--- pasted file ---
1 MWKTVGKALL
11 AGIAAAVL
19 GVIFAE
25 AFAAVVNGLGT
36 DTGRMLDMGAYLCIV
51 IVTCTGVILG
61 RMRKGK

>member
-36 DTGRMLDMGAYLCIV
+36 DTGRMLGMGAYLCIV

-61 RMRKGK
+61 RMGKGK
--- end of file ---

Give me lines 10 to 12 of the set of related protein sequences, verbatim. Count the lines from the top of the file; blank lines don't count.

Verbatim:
+36 DTGRMLGMGAYLCIV

-61 RMRKGK
+61 RMGKGK